Report From Brazil: Baby With Zika Stayed Infected For Two Months After Birth
This information is viewed as more bad news because it suggests that the virus may continue to cause damage during this time when the brain is rapidly growing and developing.
More Bad Zika News: Affected Newborn Stayed Infected For Two Months
A Brazilian baby with brain damage caused by Zika virus stayed infected for more than two months after he was born, doctors reported Wednesday. That suggests that newborns may continue to be at risk from the virus at a time when their brains are still rapidly growing and developing. It's another unpleasant surprise about Zika, the once-uninteresting virus that keeps throwing curveballs at researchers. (Fox, 8/24)
Can Zika Virus Damage An Infected Infant’s Brain After Birth?
A new report from Brazil raises questions about whether the Zika virus can continue to damage an infected infant’s brain after birth. An infant in Sao Paulo whose mother was infected late in her second trimester was born without any visible birth defects. But testing showed the baby had the Zika virus in his blood; the virus remained in his system for at least a couple of months. At six months, it became apparent that the child had suffered Zika-related brain damage. He had severe muscle contractions — a common sign of brain damage — on one side of his body. (Branswell, 8/24)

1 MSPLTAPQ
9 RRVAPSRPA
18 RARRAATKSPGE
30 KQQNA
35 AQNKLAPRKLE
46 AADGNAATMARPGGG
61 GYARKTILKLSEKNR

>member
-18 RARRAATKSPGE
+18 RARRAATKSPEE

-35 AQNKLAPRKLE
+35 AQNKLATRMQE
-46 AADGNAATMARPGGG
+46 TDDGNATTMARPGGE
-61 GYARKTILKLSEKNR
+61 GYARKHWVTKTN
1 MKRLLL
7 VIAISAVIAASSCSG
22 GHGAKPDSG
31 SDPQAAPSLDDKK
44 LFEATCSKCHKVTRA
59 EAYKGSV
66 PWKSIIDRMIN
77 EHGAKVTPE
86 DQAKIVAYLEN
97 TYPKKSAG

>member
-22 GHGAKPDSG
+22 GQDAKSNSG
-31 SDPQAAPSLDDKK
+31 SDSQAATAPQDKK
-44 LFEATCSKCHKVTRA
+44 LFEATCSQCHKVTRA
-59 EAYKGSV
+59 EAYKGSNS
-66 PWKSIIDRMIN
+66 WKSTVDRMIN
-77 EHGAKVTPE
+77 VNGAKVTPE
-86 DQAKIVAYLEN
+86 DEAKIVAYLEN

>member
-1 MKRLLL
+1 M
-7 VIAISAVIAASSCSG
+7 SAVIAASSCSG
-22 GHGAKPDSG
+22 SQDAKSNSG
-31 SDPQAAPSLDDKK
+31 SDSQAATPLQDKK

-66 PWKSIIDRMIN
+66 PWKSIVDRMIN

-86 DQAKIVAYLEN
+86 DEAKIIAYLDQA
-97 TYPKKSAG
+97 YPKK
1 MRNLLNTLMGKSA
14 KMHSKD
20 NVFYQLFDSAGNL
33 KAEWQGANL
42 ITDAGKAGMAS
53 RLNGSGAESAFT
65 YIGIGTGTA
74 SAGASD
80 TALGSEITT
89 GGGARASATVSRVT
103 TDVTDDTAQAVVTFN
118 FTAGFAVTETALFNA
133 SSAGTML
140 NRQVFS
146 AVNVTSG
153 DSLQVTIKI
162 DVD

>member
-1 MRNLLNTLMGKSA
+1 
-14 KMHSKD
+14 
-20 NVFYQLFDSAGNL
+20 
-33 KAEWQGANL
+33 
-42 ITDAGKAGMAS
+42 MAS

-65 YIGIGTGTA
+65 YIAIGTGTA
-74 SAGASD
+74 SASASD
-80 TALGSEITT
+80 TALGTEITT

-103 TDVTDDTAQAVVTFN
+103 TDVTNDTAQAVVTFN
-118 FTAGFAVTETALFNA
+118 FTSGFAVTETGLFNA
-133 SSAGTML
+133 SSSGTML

Also in the news -
The Baltimore Sun:
Hopkins To Open Multidisciplinary Center Focused On Zika
Johns Hopkins Medicine plans to open what officials said will be the world's first multidisciplinary Zika center, allowing infected patients to get care and researchers to investigate the virus in one place. The rapid spread of the Zika virus has alarmed public health officials and doctors because the mosquito-borne virus causes microcephaly, which stunts the brains and skulls of fetuses in infected pregnant women, and potentially causes other birth defects. Infection also has been connected to stillbirths and miscarriages. (Cohn, 8/24)